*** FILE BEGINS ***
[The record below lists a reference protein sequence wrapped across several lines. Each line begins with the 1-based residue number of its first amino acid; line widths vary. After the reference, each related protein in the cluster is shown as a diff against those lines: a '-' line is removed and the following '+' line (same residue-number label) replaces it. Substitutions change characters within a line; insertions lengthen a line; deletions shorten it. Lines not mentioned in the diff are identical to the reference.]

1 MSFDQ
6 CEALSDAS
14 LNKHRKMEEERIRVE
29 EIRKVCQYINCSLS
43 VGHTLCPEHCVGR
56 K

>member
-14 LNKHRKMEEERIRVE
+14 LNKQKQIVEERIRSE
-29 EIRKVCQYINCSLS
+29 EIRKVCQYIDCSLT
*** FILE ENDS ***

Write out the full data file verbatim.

[The record below lists a reference protein sequence wrapped across several lines. Each line begins with the 1-based residue number of its first amino acid; line widths vary. After the reference, each related protein in the cluster is shown as a diff against those lines: a '-' line is removed and the following '+' line (same residue-number label) replaces it. Substitutions change characters within a line; insertions lengthen a line; deletions shorten it. Lines not mentioned in the diff are identical to the reference.]

1 MSFDQ
6 CEALSDAS
14 LNKHRKMEEERIRVE
29 EIRKVCQYINCSLS
43 VGHTLCPEHCVGR
56 K

>member
-14 LNKHRKMEEERIRVE
+14 LNKQKQIVEERIRSE
-29 EIRKVCQYINCSLS
+29 EIRKVCQYIDCSLT